I have also dealt with a number of doctors who are the pioneers in the CCSVI field, and it's bad/confusing enough when they trash each other (and they certainly and repeatedly do!). But at least they can cite specifics of why they are skeptical of other practices.

My question was only about what medical background YOU have to judge Dr. Arata so harshly on his methodology and his pricing. Dr. Arata has his share of patients who speak highly of him and his scientific advances. What medical training do YOU have that suggests that he is any less honest, dedicated, etc., etc., than the doctors of whom you speak so highly?

Look at what Dr. Hubble says or Dr. Arata about the negativity they face from their colleagues. There's room for honest disagreement among professionals. Patients (and their loved ones) are certainly allowed to have their opinions as well, but they should have appropriate qualifications when they criticize medical procedures.

I had one IR who did a CCSVI procedure on me early on in the CCSVI days. He had no people skill at all dealing with patients and it was appropriate to tell everyone about that. It wasn't until another early CCSVI proponent reviewed the films from my procedure that I learned that the first guy couldn't find a jugular vein that was evident to other kinds of radiologists. THEN I felt qualified to say that the first IR was negligent.

So again, why do YOU think Dr. Arata is not doing the best he can for his patients?

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Re: CCSVI ad

Post by Cece » Sun Apr 26, 2015 10:48 am

Rosegirl wrote:So again, why do YOU think Dr. Arata is not doing the best he can for his patients?
He performs angioplasty in the jugulars and the azygous vein regardless of whether there is a blockage there. There are risks to angioplasty and I believe a doctor should do it only in the presence of a diagnosed blockage. The nearly thirty year history of angioplasty is in regards to its use in clearing blockages.

(I have found Dr. Arata to be charming and pleasant in all interactions. Our differences are all in the details.)
Last edited by Cece on Sun Apr 26, 2015 11:00 am, edited 1 time in total.

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Re: CCSVI ad

Post by MrSuccess » Sun Apr 26, 2015 10:59 am

....... an interesting debate .... and different opinions and experiences all add to
the understanding of CCSVI. But let's NOT eat our own. Frustration with the slow
advancement of CCSVI , as an accepted medical procedure , is to be expected.

Sadly , it is common that people do not always get what they want/ expect from their medical professionals. That pill did nothing ... that surgery did not
solve the problem. Does this make the MD a failure ?

MrSuccess took early notice from Dr.Zamboni's published work , in that he was
concerned that his discovery may fall into the wrong hands .

And I am not suggesting Dr. Arata is in that catagory.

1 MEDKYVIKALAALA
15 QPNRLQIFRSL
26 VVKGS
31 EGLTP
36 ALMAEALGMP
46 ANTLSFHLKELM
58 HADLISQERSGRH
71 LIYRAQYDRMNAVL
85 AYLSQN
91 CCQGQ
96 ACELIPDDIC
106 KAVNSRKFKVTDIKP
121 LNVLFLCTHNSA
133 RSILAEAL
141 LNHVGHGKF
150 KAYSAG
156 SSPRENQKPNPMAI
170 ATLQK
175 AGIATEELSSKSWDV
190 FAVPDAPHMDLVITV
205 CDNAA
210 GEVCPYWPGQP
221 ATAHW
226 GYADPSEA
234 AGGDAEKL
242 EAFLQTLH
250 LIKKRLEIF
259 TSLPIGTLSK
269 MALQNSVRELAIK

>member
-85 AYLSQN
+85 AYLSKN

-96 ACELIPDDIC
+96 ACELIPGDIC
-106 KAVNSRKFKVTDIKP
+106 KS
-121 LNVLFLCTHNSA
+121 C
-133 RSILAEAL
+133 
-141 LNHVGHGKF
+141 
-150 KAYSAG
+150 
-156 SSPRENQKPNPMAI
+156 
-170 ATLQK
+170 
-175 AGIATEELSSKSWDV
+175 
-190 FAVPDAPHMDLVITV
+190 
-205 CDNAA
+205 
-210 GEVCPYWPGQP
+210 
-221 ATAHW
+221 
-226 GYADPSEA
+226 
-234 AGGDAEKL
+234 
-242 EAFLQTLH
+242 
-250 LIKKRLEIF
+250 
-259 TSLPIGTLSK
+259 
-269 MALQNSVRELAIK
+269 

Dr.Zamboni's call for a large CCSVI Clinical Trial .... is the solution. IMHO.

MrSuccess

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Rosegirl
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Re: CCSVI ad

Post by Rosegirl » Mon Apr 27, 2015 4:10 am

Cece wrote:
Rosegirl wrote:So again, why do YOU think Dr. Arata is not doing the best he can for his patients?
He performs angioplasty in the jugulars and the azygous vein regardless of whether there is a blockage there. There are risks to angioplasty and I believe a doctor should do it only in the presence of a diagnosed blockage. The nearly thirty year history of angioplasty is in regards to its use in clearing blockages.

(I have found Dr. Arata to be charming and pleasant in all interactions. Our differences are all in the details.)
First, has Dr. Arata confirmed to YOU that he always treats the jugulars and azygous?

Second, what medical training do YOU have that gives you concern about Dr. Arata's treatment protocol when others (including Dr. McGuckin) treat those veins -- along with the iliac and renal veins-- without advance confirmation of an existing blockage? Why is Dr. Arata singled out?

It's naïve to dismiss Dr. Arata's protocol -- or anyone else's, for that matter -- because their treatment plan "might" cause harm. That's true of any procedure from any doctor.

We all appreciate Dr. Sclafani's comments because he has the education and experience to judge the merits of a specific protocol. But even so, he requests information about one patient and comments on that case. While he has expressed concern about various approaches, including things like how much pressure to inflate a balloon, he questions the efficacy of the technique, not the personal character of the doctor(s) in question.

Our doctors say they meet hostility from their colleagues rather than healthy skepticism. It would be a shame that they (and their potential patients) meet additional resistance from people on sites like this who are not qualified to either condemn nor support their approach.

So Cheer and Cece, what are YOUR medical credentials? Tell us why YOU are qualified to condemn/approve both a protocol and a doctor, and we will give your opinions the weight they deserve. And if you don't have medical training, just be sure to disclose that fact in all your posts where you state your opinions so confidently. TIMS readers deserve that disclosure.